In these pages may be found over 4,500 burial records for Crosthwaite & Lyth. Of these, 1,772 have known graves which are mapped. Between 1631 & 1847, at least 129 burials took place within the church itself. There are photographs of all 289 headstones with their inscriptions transcribed.
At an early stage during this research it became clear that the records are more about the history of the people of Crosthwaite & Lyth than the deceased. By sorting the records according to place, it is possible to reconstruct a timeline of the ownership of the various farms and properties. After sorting the records by date, many tragic tales of mothers and babies dying in childbirth can be found. Whole families were wiped out over the course of a few days, from disease. One poignant example of many is that of the Walker children of Bowland Bridge in 1872, and many more examples may be found. The Addison family suffered the loss of six still-born babies between 1751 and 1761. Particularly striking are the effects of the great plagues, which by analysing these burial records, indicate that about half the population died from plague between 1650 and 1670.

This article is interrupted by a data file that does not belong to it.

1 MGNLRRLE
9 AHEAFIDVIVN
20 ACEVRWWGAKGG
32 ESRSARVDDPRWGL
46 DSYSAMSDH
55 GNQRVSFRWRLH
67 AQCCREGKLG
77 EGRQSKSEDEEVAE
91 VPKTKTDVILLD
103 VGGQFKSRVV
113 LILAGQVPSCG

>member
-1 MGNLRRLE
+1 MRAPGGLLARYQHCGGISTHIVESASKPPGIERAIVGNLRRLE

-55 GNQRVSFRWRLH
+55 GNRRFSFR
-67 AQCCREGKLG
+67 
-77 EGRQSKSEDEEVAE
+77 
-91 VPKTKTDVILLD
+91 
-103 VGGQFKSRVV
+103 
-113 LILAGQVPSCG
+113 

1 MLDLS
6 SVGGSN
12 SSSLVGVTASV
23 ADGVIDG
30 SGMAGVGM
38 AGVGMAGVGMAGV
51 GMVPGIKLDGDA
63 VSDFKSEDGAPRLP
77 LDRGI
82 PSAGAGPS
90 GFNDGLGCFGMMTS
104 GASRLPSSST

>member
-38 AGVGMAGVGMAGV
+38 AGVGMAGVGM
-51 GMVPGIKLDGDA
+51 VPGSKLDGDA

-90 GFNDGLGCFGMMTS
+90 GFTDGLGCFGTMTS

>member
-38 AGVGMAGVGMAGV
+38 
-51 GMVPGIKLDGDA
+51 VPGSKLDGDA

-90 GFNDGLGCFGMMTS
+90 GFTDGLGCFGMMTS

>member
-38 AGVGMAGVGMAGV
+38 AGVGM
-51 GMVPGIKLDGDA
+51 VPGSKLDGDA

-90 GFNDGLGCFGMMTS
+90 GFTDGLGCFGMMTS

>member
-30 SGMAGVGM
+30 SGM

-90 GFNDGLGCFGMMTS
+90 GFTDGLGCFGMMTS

The two longest living residents, surprisingly, were born in the 17th century, Judith Suert and Edmund Shaw, aged 103 and 102 respectively.
Since after around 1800 the ages of all the deceased are recorded, it is possible to generate population and life expectancy data over the decades. These results can be found here.
A history of St. Mary's church itself may be found here.
The earliest church records show burials from 1568, but there is no indication as to where these early graves are. No plans have been found (not even in the Kendal records office) for burials between then and 1863.
After the Dissolution in 1535, one of the most important consequences to Crosthwaite was that the Rectoral rights of the parish of Heversham, which included Crosthwaite chapel and which had been owned by St Mary's Abbey in York, passed to the crown, and eventually in 1558, to Trinity College, Cambridge. This must have been in prospect for some time, as in 1556 John Christoferson, Master of Trinity Collage, petitioned Cuthbert, Bishop of Chester, for a licence to administer the sacraments at Crosthwaite chapel. The deed granting the licence states: